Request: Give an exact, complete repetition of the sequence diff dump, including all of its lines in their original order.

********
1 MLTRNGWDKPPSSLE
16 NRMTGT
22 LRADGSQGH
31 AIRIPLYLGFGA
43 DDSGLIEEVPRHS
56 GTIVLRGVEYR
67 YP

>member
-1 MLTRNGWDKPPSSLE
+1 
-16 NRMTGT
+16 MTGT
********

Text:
1 MLTRNGWDKPPSSLE
16 NRMTGT
22 LRADGSQGH
31 AIRIPLYLGFGA
43 DDSGLIEEVPRHS
56 GTIVLRGVEYR
67 YP

>member
-1 MLTRNGWDKPPSSLE
+1 
-16 NRMTGT
+16 MTGT